Lured partly by fat fees, several mutual-fund companies also are entering the private equity arena. "It was clear to us that we were missing an opportunity," says Steven Spiegel, senior managing director at Putnam Investments, the nation's fourth-largest mutual-fund company. On July 7, Putnam and private equity specialist Thomas H. Lee Co. announced they will jointly launch several funds, possibly including one devoted to Internet companies. Another fund company, Pilgrim Baxter, is also developing a family of private equity funds.
Is a private equity fund of funds for you? Even if you can ante up the minimum, you must be a qualified investor. For funds governed by pre-1996 rules, you need a net worth of at least $1 million. Funds set up under the new law require $5 million in liquid assets, says Robin Painter, a partner in Boston law firm Testa, Hurwitz & Thibeault.
STEEP FEES. You also must be willing to accept steep costs. Whereas the average mutual fund pockets $1.37 of a $1,000 investment, a fund-of-funds manager typically receives 1% of assets plus 5% of the profits. Investors must also pay the underlying funds' fees, which can be as high as a 1% to 3% management fee and 25% of the profits. Most funds also require investors to lock their money up in risky, illiquid stocks for 10 years.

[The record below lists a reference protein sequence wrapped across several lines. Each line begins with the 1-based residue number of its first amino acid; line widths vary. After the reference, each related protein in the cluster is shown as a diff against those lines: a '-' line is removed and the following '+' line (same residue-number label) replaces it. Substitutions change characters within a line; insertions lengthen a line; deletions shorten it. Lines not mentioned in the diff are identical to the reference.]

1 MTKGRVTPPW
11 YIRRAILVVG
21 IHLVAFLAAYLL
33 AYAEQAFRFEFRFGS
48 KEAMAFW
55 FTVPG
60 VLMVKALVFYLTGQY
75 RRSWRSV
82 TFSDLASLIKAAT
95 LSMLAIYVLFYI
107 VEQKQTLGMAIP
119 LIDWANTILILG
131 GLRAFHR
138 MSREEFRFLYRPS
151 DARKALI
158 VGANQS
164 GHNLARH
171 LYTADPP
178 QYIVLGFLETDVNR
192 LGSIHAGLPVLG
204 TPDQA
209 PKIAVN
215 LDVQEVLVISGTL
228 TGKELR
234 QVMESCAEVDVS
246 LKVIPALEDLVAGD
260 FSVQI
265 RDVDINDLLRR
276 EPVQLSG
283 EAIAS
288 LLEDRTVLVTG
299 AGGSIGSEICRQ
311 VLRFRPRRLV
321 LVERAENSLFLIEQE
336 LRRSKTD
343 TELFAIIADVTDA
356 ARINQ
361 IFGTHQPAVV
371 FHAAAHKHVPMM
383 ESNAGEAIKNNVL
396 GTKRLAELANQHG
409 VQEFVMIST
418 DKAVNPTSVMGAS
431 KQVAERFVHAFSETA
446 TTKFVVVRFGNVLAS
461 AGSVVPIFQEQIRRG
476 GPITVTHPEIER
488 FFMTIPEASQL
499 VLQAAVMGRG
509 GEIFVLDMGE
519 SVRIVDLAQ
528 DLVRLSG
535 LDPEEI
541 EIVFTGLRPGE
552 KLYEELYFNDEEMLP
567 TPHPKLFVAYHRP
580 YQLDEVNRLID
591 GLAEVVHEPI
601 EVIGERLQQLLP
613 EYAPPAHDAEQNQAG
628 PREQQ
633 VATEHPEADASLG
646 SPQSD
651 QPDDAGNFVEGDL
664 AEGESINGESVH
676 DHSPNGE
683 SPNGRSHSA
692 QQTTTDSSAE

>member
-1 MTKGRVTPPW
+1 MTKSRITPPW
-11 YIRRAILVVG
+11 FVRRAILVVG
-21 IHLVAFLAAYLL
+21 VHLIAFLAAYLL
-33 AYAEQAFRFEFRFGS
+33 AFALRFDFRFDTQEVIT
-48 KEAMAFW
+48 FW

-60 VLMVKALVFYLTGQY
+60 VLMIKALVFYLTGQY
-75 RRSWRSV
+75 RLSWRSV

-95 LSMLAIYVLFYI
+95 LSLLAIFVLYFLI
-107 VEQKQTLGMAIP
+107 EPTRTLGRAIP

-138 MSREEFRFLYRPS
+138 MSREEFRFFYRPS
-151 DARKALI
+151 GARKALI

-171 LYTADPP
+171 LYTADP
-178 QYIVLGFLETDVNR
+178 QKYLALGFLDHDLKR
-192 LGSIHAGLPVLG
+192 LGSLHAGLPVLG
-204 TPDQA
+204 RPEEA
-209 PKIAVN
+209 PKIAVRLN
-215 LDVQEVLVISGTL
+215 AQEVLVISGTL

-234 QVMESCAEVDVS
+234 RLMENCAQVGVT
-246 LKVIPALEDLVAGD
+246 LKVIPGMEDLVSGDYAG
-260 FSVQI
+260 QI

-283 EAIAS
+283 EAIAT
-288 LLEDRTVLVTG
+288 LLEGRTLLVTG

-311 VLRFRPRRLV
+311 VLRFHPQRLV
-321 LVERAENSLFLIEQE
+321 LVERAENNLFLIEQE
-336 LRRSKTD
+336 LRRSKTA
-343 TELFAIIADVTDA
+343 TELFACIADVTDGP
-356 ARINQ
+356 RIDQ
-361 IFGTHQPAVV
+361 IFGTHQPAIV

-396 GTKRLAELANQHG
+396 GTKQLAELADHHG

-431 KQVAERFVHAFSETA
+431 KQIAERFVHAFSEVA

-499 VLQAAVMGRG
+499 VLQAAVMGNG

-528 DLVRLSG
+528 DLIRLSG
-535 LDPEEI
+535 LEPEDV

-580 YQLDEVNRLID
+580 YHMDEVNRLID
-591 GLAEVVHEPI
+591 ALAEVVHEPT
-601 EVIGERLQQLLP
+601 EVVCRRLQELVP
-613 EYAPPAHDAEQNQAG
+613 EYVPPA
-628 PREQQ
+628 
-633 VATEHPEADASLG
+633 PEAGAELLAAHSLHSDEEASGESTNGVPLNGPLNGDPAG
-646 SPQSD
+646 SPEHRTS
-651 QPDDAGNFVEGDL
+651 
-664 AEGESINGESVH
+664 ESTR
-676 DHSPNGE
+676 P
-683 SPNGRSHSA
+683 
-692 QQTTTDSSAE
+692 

If you can live with these conditions, shop around. These funds come in a variety of styles (table). Some channel money to leveraged buyout firms, which invest in relatively established companies. One example is the Independence Private Equity Select fund, which spreads its $60 million in assets among funds run by renowned LBO firms Apollo Advisors; Hicks, Muse, Tate & Furst; and Clayton, Dubilier & Rice. Jeffrey Gendel, managing director at Independence Holdings Partners, says these three firms have recorded average annual gains of 30% or more. Other funds of funds focus on high-tech venture-capital deals. Whichever fund style you prefer, don't dally. Private investment funds close to new investors when they've raised all the cash they need.